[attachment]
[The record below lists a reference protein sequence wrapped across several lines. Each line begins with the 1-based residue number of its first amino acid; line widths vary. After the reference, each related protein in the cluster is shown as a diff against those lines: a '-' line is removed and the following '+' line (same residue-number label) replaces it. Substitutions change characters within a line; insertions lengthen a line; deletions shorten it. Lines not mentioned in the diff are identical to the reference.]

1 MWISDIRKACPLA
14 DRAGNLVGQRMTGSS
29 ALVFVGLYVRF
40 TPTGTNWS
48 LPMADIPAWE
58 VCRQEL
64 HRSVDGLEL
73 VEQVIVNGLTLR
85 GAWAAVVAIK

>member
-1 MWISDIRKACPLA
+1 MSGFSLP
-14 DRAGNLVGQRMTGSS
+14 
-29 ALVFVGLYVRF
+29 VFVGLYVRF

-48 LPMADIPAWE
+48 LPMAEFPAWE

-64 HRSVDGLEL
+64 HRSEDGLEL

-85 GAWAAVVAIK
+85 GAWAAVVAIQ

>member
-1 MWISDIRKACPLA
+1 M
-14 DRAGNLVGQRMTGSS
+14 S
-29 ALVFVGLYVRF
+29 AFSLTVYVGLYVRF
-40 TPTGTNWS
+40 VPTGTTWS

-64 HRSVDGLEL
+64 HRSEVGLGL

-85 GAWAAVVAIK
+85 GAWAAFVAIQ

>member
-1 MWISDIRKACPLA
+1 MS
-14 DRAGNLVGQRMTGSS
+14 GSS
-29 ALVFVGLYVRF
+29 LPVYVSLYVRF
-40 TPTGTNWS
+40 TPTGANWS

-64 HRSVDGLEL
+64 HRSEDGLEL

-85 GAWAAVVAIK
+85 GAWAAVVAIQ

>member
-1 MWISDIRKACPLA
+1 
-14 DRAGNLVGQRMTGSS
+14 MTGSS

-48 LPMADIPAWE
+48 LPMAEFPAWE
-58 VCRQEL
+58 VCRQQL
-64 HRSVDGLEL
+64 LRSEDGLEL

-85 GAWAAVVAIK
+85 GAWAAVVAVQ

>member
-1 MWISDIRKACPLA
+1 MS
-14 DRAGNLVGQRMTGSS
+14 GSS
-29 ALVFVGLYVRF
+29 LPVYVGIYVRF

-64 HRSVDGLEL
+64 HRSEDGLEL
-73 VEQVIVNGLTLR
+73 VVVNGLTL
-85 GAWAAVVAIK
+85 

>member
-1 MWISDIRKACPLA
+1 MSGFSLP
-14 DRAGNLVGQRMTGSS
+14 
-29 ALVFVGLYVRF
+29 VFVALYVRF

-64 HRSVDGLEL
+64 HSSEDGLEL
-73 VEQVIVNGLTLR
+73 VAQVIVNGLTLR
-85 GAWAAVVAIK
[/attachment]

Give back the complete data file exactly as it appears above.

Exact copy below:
[The record below lists a reference protein sequence wrapped across several lines. Each line begins with the 1-based residue number of its first amino acid; line widths vary. After the reference, each related protein in the cluster is shown as a diff against those lines: a '-' line is removed and the following '+' line (same residue-number label) replaces it. Substitutions change characters within a line; insertions lengthen a line; deletions shorten it. Lines not mentioned in the diff are identical to the reference.]

1 MWISDIRKACPLA
14 DRAGNLVGQRMTGSS
29 ALVFVGLYVRF
40 TPTGTNWS
48 LPMADIPAWE
58 VCRQEL
64 HRSVDGLEL
73 VEQVIVNGLTLR
85 GAWAAVVAIK

>member
-1 MWISDIRKACPLA
+1 MSGFSLP
-14 DRAGNLVGQRMTGSS
+14 
-29 ALVFVGLYVRF
+29 VFVGLYVRF

-48 LPMADIPAWE
+48 LPMAEFPAWE

-64 HRSVDGLEL
+64 HRSEDGLEL

-85 GAWAAVVAIK
+85 GAWAAVVAIQ

>member
-1 MWISDIRKACPLA
+1 M
-14 DRAGNLVGQRMTGSS
+14 S
-29 ALVFVGLYVRF
+29 AFSLTVYVGLYVRF
-40 TPTGTNWS
+40 VPTGTTWS

-64 HRSVDGLEL
+64 HRSEVGLGL

-85 GAWAAVVAIK
+85 GAWAAFVAIQ

>member
-1 MWISDIRKACPLA
+1 MS
-14 DRAGNLVGQRMTGSS
+14 GSS
-29 ALVFVGLYVRF
+29 LPVYVSLYVRF
-40 TPTGTNWS
+40 TPTGANWS

-64 HRSVDGLEL
+64 HRSEDGLEL

-85 GAWAAVVAIK
+85 GAWAAVVAIQ

>member
-1 MWISDIRKACPLA
+1 
-14 DRAGNLVGQRMTGSS
+14 MTGSS

-48 LPMADIPAWE
+48 LPMAEFPAWE
-58 VCRQEL
+58 VCRQQL
-64 HRSVDGLEL
+64 LRSEDGLEL

-85 GAWAAVVAIK
+85 GAWAAVVAVQ

>member
-1 MWISDIRKACPLA
+1 MS
-14 DRAGNLVGQRMTGSS
+14 GSS
-29 ALVFVGLYVRF
+29 LPVYVGIYVRF

-64 HRSVDGLEL
+64 HRSEDGLEL
-73 VEQVIVNGLTLR
+73 VVVNGLTL
-85 GAWAAVVAIK
+85 

>member
-1 MWISDIRKACPLA
+1 MSGFSLP
-14 DRAGNLVGQRMTGSS
+14 
-29 ALVFVGLYVRF
+29 VFVALYVRF

-64 HRSVDGLEL
+64 HSSEDGLEL
-73 VEQVIVNGLTLR
+73 VAQVIVNGLTLR
-85 GAWAAVVAIK